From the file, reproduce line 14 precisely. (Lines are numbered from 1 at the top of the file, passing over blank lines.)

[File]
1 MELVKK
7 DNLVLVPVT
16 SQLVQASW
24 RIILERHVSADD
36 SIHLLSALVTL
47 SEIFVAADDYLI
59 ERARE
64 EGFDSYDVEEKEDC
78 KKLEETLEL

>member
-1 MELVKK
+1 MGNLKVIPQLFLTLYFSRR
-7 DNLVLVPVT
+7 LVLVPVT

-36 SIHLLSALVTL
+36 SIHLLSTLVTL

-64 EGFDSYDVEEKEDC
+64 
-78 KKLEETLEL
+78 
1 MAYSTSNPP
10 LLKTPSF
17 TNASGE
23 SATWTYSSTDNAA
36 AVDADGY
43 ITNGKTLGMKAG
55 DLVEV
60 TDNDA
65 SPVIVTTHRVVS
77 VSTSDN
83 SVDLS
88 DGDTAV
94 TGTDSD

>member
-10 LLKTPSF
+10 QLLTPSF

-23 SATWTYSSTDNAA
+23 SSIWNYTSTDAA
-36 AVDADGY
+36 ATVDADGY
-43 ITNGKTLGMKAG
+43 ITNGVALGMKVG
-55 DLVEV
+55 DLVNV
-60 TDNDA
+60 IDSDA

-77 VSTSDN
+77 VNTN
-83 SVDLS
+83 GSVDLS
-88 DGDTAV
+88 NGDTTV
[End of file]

+7 LVLVPVT